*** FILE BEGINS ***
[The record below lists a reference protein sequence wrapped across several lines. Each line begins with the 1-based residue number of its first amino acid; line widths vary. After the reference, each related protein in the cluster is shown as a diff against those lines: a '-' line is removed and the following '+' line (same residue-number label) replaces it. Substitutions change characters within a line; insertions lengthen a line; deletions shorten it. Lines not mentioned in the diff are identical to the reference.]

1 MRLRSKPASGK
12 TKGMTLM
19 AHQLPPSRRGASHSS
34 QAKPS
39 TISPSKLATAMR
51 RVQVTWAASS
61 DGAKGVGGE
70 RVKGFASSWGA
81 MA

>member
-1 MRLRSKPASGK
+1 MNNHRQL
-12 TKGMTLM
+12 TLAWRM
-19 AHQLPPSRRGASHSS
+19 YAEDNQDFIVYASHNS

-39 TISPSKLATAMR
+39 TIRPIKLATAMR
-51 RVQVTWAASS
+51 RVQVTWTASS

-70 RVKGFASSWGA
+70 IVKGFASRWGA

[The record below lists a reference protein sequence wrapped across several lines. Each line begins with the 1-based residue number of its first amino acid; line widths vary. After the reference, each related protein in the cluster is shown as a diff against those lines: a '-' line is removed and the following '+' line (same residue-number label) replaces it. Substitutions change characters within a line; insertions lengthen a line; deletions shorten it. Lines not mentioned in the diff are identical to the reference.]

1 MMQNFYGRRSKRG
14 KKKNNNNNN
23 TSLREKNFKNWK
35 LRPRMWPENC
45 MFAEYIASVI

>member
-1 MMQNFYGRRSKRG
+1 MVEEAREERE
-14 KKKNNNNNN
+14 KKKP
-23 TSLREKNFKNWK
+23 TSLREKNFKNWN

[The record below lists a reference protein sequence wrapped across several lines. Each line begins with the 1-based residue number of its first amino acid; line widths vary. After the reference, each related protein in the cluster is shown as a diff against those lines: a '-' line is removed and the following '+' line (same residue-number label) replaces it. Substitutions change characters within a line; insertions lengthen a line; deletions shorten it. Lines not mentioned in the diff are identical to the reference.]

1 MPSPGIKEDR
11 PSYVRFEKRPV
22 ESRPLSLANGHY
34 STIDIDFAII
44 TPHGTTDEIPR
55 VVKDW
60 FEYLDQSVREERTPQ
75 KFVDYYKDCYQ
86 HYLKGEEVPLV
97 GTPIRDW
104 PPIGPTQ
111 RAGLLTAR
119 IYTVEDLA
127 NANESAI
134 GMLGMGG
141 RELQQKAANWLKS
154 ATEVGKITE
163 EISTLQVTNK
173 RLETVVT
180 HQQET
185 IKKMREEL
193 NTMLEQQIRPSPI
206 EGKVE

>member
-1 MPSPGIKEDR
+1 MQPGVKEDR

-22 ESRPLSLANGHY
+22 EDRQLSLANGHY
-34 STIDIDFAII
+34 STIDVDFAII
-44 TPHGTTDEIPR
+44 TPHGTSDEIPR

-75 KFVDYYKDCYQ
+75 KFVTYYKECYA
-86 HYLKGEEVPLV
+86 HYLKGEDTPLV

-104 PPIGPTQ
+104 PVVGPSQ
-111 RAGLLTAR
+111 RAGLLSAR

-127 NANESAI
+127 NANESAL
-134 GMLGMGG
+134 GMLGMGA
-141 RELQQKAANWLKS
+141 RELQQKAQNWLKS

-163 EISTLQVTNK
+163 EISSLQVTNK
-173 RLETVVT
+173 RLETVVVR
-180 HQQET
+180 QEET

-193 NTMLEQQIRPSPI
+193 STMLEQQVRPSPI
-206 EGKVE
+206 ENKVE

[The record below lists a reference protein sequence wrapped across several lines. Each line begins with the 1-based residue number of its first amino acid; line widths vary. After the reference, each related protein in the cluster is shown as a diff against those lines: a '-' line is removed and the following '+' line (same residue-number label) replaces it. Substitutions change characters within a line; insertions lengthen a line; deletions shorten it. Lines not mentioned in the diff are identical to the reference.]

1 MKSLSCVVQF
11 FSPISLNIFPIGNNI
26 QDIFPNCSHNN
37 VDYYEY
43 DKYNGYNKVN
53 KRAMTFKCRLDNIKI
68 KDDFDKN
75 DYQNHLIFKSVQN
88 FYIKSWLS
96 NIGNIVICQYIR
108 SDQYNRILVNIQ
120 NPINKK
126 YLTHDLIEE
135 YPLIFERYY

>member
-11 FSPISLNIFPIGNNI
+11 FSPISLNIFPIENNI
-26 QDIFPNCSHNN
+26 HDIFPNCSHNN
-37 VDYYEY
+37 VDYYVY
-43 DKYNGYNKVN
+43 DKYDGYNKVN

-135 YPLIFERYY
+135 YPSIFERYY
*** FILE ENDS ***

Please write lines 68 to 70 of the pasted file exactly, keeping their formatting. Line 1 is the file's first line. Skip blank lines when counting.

-44 TPHGTTDEIPR
+44 TPHGTSDEIPR

-75 KFVDYYKDCYQ